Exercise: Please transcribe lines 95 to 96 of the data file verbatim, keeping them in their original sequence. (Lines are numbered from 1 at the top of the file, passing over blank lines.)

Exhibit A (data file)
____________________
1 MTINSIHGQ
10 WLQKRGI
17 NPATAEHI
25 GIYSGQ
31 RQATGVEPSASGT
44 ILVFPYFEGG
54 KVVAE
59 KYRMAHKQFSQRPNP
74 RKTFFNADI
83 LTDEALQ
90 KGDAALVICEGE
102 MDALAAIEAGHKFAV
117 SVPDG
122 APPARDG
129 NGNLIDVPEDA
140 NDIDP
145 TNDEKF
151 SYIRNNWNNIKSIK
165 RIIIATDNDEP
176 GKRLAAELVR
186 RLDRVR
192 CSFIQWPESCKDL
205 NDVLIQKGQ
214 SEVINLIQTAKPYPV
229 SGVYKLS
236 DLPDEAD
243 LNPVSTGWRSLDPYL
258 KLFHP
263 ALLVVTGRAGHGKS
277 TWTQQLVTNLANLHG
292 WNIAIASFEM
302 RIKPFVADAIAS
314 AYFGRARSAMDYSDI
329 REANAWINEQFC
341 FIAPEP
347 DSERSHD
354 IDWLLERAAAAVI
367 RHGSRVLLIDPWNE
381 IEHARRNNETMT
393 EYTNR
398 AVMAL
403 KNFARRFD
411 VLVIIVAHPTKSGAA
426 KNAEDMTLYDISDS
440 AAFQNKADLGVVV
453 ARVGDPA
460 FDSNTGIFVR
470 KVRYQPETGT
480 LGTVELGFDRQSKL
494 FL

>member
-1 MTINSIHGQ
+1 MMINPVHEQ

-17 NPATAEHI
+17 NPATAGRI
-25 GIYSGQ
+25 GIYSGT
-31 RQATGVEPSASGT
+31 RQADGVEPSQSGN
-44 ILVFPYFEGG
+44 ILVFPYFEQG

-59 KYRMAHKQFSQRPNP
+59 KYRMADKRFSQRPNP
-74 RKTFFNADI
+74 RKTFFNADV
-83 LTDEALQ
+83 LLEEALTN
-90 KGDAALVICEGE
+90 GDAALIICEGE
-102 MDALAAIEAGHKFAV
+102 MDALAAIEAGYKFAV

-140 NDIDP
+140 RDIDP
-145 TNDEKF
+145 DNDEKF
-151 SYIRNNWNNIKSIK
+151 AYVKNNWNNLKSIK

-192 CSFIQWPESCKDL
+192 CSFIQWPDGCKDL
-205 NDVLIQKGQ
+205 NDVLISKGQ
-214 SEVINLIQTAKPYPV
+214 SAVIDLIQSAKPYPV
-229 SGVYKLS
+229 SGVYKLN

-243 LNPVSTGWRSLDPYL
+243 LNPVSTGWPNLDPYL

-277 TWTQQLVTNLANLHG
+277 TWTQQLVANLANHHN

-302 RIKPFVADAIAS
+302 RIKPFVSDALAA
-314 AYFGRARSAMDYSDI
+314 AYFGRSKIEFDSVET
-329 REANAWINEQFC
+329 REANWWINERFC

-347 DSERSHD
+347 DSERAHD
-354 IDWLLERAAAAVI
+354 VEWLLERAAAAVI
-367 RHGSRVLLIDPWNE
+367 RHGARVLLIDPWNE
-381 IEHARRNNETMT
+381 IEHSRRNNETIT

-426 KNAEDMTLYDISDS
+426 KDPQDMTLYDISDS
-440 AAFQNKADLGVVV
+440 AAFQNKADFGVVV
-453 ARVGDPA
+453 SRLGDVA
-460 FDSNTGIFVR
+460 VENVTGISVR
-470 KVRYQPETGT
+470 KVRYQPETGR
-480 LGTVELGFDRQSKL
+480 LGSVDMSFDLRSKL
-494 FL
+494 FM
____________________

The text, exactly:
+329 REANWWINERFC

-347 DSERSHD